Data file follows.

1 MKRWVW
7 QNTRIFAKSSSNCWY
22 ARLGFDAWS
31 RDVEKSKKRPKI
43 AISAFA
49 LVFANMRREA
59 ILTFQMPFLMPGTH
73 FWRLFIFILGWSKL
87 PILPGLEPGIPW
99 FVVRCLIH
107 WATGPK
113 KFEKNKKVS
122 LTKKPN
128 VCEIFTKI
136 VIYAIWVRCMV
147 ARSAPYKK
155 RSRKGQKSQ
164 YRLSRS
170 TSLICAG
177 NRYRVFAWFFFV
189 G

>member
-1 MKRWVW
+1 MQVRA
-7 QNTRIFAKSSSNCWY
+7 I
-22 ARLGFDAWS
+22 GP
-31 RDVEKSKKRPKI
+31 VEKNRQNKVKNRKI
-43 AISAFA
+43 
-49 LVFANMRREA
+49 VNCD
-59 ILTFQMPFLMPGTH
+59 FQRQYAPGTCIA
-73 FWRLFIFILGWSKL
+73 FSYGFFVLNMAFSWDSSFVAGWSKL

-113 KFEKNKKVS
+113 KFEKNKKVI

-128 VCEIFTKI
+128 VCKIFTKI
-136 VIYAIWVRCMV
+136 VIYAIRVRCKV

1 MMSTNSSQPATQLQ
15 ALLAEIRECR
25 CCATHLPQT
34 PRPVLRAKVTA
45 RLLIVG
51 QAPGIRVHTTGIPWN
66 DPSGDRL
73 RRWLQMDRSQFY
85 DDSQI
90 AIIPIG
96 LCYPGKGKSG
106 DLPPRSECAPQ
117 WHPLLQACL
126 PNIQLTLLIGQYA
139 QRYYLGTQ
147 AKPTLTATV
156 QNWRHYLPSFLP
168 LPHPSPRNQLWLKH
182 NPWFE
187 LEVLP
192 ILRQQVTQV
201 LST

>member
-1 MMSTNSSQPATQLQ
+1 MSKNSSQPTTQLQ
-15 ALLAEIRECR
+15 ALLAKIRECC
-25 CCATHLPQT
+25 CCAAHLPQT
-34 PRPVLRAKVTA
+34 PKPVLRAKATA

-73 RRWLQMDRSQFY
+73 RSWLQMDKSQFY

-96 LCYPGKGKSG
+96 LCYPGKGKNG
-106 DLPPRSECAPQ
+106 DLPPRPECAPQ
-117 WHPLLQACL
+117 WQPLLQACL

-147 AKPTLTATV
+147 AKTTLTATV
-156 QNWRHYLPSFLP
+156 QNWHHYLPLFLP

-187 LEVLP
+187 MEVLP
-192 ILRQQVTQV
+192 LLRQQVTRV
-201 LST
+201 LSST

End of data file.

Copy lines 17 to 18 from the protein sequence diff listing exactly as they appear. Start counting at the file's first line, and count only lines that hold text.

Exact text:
155 RSRKGQKSQ
164 YRLSRS